But then to come back to the point, the Egyptian artists, having faith, working by feeling and by instinct, express all these intangible things - kindness, infinite patience, wisdom, serenity - by a few knowing curves and by the marvellous proportions. That is to say once more, when the thing represented and the manner of representing it agree, the thing has style and quality.

So also the servant girl in Leys's great fresco, once she is engraved by Braquemond, becomes a new work of art - or the little “Reader” by Meissonier, when it is Jaequemart who engraves it - since the manner of engraving is one with the thing represented.

As I wish to preserve this study of the “Bedroom,” if you would send it back to me, rolled up, when they are sending me some canvas again, I will copy it.

At first I had wished to have it recanvassed because I did not think I could do it again. But as my brain has grown calmer since, I can quite well do it again now.

The thing is that among the number of things you make, there are always some that you felt more or put more into and that you want to keep in spite of everything. When I see a picture that interests me, I can never help asking myself, “In what house, room, corner of a room, in whose home would it do well, would it be in the right place?”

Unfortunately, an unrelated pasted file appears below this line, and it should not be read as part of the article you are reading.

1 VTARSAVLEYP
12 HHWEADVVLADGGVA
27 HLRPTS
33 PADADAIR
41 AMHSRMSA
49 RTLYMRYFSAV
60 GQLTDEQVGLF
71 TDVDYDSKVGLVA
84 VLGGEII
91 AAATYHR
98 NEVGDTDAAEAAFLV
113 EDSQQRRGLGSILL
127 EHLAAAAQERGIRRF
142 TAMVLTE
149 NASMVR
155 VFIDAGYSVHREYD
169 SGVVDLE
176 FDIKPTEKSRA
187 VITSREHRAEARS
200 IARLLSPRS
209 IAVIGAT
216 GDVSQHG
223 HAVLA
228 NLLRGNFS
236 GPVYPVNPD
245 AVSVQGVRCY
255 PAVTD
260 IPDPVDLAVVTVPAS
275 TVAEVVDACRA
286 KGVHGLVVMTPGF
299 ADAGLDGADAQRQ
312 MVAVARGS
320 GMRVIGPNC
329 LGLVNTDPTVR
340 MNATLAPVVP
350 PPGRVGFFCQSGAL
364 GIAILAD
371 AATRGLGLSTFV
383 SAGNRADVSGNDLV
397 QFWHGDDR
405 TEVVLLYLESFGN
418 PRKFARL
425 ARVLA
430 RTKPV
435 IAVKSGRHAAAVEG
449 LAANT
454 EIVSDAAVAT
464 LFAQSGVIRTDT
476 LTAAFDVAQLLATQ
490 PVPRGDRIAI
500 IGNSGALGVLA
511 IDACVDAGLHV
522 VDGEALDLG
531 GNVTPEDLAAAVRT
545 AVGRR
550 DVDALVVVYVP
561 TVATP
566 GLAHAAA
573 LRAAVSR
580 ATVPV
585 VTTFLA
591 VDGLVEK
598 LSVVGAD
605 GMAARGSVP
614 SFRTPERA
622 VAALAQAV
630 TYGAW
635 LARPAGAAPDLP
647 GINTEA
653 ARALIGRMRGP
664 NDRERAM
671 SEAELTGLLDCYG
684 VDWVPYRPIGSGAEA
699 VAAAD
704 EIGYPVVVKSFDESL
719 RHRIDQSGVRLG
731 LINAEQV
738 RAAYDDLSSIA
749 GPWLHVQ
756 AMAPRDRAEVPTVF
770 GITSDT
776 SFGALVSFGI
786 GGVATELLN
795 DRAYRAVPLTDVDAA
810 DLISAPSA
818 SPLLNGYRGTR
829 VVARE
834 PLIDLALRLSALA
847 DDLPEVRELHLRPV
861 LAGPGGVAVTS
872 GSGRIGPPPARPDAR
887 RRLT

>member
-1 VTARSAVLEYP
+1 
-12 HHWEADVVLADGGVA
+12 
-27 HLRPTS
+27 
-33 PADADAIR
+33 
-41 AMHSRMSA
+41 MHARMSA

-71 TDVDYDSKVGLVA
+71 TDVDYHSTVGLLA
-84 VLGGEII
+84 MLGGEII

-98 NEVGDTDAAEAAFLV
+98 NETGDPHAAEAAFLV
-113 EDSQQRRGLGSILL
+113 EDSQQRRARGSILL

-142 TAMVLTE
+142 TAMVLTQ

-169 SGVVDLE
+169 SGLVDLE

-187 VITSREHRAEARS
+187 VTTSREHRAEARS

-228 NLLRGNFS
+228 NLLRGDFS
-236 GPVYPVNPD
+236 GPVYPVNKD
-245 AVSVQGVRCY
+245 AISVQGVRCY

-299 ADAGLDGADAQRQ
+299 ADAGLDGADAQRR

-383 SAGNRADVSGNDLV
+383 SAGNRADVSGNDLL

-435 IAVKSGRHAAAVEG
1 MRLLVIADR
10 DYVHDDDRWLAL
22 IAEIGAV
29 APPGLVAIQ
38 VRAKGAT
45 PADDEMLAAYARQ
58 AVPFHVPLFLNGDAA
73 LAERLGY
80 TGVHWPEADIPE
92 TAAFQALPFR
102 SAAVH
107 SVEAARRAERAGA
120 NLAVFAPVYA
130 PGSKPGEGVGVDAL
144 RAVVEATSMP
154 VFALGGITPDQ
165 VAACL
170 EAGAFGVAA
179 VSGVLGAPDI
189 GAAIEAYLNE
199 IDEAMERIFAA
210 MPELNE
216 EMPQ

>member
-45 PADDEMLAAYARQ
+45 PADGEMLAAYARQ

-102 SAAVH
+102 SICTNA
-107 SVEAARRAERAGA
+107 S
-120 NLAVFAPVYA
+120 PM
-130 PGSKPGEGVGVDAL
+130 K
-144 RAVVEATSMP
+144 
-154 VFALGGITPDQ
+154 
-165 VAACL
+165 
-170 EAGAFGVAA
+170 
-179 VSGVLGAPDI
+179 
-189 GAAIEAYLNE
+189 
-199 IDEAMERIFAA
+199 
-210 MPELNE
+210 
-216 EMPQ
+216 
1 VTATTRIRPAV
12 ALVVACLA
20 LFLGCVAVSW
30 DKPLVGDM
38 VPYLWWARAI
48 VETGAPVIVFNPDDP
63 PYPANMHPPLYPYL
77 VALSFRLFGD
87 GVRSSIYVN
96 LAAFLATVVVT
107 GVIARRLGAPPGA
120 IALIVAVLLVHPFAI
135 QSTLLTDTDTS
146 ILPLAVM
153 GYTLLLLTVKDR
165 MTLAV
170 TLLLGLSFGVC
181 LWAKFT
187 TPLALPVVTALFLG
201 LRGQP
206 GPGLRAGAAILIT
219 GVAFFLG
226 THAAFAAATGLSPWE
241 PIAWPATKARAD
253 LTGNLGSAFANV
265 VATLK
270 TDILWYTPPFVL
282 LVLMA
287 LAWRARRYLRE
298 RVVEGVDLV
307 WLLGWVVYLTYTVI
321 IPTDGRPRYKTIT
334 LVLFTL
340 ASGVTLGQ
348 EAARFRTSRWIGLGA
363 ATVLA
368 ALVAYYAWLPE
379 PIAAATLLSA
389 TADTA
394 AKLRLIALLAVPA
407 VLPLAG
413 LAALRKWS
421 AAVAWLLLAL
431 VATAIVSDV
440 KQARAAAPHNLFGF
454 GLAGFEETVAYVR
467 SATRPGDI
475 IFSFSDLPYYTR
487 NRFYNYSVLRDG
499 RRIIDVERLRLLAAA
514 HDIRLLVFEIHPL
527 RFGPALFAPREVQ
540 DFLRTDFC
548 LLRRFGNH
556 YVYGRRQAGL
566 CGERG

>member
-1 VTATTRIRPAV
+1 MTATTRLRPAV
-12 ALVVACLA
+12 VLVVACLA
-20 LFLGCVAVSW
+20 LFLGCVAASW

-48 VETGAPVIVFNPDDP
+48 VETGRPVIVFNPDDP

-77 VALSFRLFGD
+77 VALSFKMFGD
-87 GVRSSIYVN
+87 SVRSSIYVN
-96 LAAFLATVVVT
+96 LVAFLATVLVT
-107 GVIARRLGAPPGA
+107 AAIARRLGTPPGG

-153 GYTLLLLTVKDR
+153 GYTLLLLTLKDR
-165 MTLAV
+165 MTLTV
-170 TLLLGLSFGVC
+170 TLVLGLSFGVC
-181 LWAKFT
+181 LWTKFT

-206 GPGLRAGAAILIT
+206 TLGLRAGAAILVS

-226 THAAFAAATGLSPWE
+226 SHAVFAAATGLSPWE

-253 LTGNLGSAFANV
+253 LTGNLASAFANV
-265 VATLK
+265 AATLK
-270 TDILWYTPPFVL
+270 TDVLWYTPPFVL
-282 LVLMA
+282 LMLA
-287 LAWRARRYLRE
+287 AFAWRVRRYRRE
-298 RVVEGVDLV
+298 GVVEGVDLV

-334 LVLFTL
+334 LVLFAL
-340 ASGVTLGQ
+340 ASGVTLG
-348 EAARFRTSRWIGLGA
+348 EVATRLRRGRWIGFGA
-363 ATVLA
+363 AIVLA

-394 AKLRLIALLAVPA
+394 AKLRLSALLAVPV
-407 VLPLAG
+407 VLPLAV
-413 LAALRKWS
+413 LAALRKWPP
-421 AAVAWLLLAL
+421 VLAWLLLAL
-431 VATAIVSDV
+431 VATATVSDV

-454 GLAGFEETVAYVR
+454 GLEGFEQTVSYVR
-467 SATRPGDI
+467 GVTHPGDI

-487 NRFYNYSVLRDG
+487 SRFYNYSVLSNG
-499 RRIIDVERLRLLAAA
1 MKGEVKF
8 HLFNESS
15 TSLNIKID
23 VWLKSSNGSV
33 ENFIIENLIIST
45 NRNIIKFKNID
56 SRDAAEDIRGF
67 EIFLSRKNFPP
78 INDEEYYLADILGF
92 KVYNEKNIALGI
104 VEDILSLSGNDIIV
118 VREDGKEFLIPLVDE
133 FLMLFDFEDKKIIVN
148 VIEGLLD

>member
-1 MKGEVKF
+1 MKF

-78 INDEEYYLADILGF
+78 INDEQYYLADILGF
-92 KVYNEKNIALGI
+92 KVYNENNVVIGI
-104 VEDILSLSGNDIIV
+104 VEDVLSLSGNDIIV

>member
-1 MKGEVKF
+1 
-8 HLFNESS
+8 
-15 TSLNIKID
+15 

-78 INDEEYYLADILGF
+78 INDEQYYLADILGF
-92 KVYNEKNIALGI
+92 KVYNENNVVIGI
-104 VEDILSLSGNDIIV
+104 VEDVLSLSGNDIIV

Thus the pictures of Hals, Rembrandt, Van der Meer [Vermeer], are only at home in an old Dutch house. Now as to the impressionists - once again, if an interior is not complete without a work of art, neither is a picture complete if it is not in harmony with surroundings originating in and resulting from the period in which it was produced. And I do not know if the impressionists are better than their time or, on the contrary, are not yet so good. In a word, are there minds and interiors of homes more important than anything that has been expressed by painting? I am inclined to think so.

I have seen the announcement of a coming exhibition of impressionists called Gauguin, Bernard, Anquetin and other names. So I am inclined to think that a new sect has again been formed, no less infallible than those already existing.

Was that the exhibition you spoke of? What storms in teacups.